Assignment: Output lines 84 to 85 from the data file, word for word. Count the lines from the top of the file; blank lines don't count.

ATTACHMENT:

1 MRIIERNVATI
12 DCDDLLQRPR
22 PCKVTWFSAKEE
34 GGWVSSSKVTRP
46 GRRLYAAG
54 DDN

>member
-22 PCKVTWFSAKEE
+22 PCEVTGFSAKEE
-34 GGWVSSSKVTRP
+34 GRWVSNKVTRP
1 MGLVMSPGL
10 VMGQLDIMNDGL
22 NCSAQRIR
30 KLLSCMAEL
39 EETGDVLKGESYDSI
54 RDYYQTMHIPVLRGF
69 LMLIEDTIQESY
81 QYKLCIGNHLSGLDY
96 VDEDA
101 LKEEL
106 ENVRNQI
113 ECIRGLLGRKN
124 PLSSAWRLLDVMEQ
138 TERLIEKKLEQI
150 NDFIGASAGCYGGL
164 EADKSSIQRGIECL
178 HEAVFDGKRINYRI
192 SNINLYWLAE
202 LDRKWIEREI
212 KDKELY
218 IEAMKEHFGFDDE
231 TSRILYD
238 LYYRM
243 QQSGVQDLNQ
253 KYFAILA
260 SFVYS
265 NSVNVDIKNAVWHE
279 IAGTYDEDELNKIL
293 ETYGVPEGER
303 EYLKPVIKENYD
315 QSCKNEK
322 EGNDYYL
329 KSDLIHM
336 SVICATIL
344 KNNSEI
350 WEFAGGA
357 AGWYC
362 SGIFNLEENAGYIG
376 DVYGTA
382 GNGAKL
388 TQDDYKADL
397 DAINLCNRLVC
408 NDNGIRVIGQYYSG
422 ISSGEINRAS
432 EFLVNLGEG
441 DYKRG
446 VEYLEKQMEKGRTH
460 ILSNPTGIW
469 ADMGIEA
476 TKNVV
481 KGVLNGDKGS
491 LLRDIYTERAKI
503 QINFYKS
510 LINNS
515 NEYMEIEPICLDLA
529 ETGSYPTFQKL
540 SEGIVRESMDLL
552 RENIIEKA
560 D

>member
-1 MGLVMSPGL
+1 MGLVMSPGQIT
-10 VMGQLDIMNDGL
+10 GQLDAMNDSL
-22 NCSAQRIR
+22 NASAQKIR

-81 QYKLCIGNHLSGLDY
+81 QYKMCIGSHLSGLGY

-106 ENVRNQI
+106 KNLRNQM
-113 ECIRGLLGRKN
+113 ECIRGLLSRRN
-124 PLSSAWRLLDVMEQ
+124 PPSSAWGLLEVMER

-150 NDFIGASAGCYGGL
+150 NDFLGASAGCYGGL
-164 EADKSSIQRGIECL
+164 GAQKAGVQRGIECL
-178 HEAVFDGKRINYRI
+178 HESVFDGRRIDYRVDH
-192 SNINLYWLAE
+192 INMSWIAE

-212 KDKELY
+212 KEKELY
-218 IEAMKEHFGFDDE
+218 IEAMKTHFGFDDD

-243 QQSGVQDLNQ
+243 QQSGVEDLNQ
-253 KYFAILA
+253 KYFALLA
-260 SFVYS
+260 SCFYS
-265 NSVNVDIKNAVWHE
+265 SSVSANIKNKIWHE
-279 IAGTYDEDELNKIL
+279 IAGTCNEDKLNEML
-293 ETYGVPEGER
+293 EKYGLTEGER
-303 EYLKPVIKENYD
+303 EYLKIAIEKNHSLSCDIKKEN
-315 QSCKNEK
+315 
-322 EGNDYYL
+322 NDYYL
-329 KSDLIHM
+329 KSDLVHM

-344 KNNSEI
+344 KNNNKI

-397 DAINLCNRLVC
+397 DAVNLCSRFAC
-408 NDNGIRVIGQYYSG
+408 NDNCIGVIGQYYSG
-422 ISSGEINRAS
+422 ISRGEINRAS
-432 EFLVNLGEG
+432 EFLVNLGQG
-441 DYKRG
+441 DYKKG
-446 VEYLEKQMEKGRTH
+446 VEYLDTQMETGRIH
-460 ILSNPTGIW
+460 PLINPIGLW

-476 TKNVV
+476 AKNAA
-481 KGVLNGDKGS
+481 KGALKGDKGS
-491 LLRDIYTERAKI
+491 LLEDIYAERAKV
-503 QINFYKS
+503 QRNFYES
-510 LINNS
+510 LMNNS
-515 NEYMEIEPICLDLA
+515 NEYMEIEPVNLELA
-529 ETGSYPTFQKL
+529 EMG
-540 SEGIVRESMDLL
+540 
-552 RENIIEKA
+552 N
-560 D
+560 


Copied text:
-124 PLSSAWRLLDVMEQ
+124 PPSSAWGLLEVMER